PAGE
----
April Roundup: Sales tax laws you need to know
While you focus on your business, we stay on top of legislative and policy changes that can affect your sales tax compliance.
April was a busy month for sales tax. Here are some of the most notable sales tax changes that could impact your sales tax compliance.
California waits until last minute to change sales tax collection requirements for retailers and marketplaces.
Certain members of Congress still want to restrict remote sales tax laws.
Capitol Hill wouldn’t feel right without at least one bill aimed at restricting states’ rights to tax remote sales. Learn more.
More states make marketplaces responsible for sales tax.
A dozen more states, and counting, have passed laws requiring marketplace facilitators to collect and remit sales tax on behalf of their sellers. Learn more.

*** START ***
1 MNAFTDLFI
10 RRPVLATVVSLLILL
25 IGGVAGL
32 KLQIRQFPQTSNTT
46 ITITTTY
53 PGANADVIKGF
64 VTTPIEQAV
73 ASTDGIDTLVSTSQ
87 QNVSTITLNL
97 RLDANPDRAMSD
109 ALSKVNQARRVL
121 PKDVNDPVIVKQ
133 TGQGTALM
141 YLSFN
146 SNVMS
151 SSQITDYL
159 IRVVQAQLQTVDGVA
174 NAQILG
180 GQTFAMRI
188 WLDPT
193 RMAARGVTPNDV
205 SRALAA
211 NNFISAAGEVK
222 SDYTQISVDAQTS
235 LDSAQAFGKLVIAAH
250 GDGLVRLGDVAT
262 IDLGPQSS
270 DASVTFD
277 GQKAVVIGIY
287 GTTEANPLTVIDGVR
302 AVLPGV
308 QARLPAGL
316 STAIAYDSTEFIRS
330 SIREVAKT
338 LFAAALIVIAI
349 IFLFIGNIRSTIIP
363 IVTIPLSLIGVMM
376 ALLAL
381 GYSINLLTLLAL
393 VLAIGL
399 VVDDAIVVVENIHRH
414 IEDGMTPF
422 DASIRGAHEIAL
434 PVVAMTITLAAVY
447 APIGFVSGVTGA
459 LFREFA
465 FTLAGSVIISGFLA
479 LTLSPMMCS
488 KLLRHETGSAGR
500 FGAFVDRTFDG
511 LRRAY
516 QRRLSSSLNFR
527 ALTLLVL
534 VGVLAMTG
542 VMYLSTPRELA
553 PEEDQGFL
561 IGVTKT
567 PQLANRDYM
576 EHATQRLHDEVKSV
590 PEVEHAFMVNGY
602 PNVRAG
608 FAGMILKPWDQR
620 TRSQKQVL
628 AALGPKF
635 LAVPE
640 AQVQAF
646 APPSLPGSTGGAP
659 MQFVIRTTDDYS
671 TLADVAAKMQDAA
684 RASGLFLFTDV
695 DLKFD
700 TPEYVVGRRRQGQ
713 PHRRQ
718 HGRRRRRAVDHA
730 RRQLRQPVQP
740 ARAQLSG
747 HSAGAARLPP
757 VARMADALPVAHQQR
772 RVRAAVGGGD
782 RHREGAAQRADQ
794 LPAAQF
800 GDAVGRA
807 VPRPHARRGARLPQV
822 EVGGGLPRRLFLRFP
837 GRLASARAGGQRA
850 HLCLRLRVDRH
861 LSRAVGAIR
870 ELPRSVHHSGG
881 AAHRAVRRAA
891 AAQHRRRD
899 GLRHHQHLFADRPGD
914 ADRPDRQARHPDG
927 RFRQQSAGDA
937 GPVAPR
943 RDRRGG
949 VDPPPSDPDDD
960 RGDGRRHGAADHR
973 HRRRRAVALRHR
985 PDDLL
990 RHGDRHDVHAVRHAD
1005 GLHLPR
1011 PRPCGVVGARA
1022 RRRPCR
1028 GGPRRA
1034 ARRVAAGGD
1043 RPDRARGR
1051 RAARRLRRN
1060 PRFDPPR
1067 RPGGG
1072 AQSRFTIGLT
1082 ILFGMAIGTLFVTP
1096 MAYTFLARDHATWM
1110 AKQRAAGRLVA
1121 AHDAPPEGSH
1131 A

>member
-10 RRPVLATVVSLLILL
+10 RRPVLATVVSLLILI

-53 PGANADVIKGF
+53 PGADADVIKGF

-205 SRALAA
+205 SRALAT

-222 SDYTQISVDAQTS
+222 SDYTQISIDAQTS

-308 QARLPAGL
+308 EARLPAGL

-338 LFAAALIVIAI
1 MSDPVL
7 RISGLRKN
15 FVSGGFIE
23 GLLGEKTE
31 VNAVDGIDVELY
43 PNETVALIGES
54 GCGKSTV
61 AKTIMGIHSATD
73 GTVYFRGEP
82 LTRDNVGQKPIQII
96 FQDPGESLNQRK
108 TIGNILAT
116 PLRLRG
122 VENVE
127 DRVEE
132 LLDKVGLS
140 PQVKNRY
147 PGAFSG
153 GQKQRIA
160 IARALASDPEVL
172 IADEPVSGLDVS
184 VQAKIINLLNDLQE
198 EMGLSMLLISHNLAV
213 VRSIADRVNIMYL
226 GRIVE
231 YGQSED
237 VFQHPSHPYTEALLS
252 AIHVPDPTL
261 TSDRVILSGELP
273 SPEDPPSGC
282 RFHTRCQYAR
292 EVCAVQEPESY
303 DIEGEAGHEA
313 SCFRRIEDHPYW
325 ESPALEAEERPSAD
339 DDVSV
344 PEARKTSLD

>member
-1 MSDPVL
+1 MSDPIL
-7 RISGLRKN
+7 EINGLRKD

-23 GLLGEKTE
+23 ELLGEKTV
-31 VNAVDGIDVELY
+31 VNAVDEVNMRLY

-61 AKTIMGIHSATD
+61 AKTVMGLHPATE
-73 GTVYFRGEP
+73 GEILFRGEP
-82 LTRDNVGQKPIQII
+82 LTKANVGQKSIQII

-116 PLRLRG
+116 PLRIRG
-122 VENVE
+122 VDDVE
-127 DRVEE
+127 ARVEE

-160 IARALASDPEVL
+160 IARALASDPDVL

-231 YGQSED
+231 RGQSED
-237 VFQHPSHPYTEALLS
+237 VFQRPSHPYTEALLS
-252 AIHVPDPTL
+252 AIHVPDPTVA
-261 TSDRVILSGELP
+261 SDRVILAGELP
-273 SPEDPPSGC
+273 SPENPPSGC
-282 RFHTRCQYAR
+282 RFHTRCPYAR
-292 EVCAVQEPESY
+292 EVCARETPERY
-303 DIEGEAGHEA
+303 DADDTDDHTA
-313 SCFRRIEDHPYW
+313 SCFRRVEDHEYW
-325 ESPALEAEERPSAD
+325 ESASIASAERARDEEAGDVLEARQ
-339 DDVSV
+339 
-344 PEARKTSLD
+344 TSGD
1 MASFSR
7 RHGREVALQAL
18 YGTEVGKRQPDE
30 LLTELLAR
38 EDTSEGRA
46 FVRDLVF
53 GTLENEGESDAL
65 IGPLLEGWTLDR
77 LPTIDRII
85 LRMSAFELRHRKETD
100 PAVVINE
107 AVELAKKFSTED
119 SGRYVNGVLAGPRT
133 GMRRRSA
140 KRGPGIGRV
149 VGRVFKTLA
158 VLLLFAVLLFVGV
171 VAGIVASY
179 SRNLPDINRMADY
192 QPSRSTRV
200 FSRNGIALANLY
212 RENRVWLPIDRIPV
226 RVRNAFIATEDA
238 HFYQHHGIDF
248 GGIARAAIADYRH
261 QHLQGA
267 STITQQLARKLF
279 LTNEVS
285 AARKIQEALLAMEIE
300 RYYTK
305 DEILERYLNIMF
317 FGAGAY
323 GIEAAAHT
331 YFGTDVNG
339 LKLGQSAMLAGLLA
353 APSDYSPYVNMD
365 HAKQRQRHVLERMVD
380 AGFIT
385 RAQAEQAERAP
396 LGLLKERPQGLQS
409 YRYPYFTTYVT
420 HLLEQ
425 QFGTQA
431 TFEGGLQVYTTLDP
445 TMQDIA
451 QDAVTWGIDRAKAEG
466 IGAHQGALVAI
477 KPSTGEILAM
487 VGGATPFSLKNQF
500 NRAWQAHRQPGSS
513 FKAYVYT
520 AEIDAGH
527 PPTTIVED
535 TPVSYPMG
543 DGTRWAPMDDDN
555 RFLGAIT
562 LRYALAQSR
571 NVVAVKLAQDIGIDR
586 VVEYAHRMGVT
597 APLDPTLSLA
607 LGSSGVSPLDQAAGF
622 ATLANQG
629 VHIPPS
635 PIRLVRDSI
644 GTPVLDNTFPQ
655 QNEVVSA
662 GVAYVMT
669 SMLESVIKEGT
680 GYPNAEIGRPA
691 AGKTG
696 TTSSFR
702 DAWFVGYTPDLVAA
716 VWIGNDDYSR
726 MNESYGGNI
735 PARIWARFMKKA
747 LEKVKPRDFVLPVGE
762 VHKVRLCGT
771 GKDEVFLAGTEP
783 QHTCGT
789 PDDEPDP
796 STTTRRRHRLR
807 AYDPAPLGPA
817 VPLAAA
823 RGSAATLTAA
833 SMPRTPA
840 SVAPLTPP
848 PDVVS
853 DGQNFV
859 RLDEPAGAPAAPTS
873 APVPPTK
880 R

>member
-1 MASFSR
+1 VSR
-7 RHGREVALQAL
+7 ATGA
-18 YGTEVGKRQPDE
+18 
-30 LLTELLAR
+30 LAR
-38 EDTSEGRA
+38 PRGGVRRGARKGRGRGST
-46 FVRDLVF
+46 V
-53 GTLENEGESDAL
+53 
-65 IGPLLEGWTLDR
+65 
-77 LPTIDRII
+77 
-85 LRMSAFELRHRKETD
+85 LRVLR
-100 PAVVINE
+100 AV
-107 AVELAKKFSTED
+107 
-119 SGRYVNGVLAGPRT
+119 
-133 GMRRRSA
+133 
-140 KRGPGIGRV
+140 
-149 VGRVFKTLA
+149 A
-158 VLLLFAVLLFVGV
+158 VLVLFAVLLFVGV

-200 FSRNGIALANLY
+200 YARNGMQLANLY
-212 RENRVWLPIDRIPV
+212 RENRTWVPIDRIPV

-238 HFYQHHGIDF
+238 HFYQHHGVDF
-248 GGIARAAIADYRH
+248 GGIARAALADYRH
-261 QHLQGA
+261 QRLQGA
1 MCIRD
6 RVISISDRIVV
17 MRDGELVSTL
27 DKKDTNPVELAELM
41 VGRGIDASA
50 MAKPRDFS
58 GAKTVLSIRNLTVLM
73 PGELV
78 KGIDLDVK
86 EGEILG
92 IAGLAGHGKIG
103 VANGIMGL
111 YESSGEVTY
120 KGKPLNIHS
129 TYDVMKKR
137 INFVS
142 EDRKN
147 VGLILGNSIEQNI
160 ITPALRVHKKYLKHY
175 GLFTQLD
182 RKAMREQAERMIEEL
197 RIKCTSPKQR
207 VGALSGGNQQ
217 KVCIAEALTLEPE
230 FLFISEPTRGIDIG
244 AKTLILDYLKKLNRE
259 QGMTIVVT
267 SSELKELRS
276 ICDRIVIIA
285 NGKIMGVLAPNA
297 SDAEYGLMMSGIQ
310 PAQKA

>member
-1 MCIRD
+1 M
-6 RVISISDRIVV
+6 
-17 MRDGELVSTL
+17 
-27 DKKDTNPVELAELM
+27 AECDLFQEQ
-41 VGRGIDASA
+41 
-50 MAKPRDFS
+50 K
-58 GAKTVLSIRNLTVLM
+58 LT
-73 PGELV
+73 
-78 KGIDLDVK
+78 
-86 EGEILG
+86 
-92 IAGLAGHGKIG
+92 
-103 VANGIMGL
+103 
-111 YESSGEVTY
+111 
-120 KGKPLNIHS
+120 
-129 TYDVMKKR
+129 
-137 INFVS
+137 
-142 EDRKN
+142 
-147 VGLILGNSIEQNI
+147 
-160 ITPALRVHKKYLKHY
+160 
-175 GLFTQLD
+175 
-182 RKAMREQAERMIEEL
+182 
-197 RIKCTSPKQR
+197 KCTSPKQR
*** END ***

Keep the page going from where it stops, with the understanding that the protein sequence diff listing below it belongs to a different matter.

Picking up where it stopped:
New Mexico jumps on economic nexus bandwagon.
As of this July, out-of-state sellers and marketplace providers doing a certain amount of business in the Land of Enchantment will be liable for New Mexico gross receipts tax. Learn more.
New York slaps sales tax collection obligation on marketplace providers.
Starting June 1, 2019, out-of-state marketplace providers doing a certain amount of business in the state must collect New York sales tax on behalf of third-party sellers. Learn more. [Effective date was updated 6.4.2019.]
New South Carolina law gives weight to economic nexus rule.
A South Carolina Department of Revenue ruling requires certain out-of-state sellers to collect and remit sales tax in the Palmetto State. Now a new law gives that rule teeth. Learn more.
Rhode Island enacts new economic nexus and marketplace law.
Rhode Island’s new remote seller sales tax law is more in step with what other states have done. Learn more.
Sales tax automation can help you comply with all the above changes. Learn more.
The 2021 sales tax changes report: midyear update
Your guide to navigating the complicated world of tax compliance and preparing for the future
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